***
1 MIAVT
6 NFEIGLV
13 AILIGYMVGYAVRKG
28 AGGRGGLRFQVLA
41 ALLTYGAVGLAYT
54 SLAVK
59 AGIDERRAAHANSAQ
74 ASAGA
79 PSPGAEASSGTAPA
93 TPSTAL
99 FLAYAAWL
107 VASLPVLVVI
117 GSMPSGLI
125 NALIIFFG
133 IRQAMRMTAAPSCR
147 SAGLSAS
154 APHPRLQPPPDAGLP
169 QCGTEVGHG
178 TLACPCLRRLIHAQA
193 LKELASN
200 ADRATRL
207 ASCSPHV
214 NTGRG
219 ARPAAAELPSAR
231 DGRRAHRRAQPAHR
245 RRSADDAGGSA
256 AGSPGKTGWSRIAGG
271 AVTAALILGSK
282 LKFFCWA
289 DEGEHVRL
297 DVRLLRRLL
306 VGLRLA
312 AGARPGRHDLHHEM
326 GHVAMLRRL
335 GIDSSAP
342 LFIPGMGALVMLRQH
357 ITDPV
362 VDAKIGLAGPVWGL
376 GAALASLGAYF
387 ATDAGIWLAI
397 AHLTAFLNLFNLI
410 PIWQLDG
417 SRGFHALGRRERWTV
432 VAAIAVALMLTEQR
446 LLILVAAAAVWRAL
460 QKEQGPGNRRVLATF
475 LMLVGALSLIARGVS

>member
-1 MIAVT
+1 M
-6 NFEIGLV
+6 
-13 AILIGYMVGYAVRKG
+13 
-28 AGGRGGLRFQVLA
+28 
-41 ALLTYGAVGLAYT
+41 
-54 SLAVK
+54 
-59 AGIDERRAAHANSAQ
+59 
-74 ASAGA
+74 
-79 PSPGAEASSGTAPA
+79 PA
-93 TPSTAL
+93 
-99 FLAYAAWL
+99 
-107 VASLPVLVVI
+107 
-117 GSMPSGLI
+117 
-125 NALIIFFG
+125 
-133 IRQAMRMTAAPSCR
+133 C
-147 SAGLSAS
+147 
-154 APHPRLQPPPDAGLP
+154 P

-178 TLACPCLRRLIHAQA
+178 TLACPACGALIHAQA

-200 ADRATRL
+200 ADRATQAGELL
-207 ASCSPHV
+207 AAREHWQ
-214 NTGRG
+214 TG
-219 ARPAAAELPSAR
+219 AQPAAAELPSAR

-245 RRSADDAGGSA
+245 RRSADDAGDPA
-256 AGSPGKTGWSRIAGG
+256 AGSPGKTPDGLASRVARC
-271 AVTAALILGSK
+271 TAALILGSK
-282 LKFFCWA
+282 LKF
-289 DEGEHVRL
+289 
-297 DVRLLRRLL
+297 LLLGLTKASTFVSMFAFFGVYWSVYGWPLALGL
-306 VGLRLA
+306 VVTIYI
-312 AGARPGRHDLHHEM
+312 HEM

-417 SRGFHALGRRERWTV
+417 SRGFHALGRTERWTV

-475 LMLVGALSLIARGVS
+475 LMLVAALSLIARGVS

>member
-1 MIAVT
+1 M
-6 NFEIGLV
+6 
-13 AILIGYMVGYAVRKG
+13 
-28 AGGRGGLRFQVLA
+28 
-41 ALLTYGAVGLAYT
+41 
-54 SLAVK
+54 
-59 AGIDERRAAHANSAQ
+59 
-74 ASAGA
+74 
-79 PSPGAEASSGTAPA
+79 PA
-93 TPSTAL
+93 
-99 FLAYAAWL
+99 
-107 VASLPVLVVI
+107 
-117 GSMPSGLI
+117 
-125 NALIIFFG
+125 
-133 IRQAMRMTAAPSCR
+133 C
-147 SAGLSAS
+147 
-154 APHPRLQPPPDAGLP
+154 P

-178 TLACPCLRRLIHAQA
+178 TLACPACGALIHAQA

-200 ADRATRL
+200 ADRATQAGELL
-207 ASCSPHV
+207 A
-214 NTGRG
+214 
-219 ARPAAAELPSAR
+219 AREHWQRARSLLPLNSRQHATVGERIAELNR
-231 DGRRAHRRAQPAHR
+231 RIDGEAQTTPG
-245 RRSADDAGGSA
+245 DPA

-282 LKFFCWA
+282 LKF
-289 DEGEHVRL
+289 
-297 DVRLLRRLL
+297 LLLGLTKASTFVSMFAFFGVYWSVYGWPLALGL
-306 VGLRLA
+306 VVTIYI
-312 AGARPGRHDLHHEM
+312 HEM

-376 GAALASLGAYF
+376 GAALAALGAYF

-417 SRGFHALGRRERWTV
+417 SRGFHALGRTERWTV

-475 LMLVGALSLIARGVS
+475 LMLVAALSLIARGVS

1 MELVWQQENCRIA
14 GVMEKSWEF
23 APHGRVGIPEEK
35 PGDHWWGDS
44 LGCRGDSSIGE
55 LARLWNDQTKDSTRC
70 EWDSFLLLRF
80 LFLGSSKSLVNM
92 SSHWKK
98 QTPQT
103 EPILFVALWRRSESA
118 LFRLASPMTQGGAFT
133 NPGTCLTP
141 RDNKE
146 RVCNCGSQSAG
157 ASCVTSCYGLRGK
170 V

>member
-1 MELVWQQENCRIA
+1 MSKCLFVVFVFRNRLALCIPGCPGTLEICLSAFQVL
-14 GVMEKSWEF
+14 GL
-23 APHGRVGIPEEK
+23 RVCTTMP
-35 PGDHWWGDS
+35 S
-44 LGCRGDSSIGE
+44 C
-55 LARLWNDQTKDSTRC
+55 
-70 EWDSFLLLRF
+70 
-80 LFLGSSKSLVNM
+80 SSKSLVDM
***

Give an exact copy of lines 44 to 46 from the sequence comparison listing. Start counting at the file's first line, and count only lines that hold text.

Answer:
432 VAAIAVALMLTEQR
446 LLILVAAAAVWRAL
460 QKEQGPGNRRVLATF